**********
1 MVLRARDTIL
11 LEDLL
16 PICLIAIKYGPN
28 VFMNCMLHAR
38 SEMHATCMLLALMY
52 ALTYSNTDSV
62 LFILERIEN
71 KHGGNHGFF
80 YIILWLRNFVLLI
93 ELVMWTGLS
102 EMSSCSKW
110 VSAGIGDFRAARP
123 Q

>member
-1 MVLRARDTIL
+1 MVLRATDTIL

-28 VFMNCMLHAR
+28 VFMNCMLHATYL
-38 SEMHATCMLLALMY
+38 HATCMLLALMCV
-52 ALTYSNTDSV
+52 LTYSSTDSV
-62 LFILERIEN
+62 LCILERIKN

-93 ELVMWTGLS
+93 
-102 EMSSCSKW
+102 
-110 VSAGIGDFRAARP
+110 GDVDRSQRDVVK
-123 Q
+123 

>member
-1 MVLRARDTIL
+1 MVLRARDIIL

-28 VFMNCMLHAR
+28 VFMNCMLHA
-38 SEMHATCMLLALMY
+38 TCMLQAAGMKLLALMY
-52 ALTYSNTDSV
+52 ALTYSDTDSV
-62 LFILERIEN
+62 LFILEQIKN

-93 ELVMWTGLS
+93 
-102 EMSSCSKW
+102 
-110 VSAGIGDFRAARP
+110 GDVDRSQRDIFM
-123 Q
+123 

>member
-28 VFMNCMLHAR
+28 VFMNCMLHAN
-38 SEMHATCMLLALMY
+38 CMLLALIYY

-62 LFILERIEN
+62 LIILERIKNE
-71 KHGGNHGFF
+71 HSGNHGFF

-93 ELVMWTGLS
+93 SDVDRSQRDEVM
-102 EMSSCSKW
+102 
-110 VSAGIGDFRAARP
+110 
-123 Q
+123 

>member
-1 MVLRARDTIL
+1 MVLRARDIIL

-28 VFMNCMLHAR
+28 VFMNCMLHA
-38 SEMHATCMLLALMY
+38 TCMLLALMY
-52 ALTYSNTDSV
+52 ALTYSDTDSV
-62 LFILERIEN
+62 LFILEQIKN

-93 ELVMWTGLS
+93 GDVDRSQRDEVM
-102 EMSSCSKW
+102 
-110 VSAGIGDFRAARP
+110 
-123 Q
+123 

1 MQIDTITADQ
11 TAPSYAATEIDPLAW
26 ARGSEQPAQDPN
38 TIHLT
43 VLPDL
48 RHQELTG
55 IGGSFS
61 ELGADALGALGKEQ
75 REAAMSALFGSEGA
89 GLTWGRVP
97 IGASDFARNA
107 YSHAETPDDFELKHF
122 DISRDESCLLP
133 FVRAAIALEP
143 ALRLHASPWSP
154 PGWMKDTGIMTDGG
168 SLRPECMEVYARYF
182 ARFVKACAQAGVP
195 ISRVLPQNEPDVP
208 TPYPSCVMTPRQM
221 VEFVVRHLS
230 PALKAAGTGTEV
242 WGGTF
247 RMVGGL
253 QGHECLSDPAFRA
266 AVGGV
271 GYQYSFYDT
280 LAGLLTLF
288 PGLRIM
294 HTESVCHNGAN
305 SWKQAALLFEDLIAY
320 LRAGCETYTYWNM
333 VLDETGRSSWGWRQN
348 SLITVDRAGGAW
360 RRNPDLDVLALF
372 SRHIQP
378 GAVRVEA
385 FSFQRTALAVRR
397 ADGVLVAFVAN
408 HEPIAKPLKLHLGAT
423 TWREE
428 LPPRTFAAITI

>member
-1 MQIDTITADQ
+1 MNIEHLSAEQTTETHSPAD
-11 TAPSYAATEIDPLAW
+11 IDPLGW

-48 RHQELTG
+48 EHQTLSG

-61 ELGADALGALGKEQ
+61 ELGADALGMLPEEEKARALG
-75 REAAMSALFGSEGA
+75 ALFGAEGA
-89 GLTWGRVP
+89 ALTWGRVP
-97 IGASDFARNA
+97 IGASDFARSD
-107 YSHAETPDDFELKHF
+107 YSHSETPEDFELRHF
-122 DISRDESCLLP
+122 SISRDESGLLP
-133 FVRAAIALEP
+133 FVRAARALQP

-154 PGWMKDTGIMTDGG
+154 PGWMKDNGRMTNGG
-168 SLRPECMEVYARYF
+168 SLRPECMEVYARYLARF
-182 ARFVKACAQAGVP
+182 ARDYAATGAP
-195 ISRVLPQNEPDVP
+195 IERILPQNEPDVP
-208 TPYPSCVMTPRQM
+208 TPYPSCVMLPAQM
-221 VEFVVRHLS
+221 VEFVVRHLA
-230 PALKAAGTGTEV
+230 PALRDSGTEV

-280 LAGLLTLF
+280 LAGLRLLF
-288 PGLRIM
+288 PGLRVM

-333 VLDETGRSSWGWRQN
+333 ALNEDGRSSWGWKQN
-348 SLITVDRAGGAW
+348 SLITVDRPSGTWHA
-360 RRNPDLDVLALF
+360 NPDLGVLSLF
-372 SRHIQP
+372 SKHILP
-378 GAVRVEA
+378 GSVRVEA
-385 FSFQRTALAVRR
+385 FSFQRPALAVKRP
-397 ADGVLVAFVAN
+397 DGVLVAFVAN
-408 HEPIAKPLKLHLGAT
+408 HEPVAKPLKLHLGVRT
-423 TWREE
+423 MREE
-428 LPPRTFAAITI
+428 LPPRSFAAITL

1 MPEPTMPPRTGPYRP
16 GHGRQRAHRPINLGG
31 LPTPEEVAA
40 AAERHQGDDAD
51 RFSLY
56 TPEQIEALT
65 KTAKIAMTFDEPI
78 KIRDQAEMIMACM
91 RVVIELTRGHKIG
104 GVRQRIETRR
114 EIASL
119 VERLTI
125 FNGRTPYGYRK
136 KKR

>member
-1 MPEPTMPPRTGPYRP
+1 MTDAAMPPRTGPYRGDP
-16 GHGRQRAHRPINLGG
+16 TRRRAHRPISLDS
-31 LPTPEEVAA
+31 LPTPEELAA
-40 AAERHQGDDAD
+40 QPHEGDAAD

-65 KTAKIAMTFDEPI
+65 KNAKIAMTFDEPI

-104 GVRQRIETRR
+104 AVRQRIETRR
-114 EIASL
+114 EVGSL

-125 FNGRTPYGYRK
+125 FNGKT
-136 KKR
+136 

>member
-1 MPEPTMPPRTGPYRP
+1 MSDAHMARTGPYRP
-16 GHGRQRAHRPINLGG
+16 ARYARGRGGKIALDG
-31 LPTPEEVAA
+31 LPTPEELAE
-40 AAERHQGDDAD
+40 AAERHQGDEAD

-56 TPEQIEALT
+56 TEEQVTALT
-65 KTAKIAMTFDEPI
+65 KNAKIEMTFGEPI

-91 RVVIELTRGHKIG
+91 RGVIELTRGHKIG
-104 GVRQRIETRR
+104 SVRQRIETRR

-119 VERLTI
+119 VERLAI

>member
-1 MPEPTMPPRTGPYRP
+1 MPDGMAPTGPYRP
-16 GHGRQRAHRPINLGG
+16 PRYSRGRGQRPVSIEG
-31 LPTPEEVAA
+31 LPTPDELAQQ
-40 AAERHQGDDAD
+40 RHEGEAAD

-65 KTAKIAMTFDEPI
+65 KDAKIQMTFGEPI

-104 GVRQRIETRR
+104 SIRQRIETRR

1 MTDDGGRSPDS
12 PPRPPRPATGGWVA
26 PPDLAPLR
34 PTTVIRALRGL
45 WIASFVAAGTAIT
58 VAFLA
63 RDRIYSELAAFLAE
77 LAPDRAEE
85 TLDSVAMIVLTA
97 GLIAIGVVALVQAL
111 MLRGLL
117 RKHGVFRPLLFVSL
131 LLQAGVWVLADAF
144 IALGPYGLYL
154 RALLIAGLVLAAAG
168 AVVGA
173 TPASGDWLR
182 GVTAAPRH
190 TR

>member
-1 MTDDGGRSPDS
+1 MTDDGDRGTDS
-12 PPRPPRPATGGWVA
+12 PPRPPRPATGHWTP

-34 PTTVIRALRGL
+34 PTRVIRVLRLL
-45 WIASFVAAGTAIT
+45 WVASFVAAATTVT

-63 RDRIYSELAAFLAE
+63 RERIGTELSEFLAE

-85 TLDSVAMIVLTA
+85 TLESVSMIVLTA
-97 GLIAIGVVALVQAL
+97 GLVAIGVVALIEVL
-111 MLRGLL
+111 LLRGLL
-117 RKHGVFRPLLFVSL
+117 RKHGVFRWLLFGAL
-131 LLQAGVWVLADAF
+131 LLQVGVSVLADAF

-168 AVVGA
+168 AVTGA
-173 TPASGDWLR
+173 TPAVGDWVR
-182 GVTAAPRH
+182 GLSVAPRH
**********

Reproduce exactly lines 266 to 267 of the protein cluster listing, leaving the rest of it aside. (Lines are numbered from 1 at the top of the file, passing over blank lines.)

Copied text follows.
131 LLQAGVWVLADAF
144 IALGPYGLYL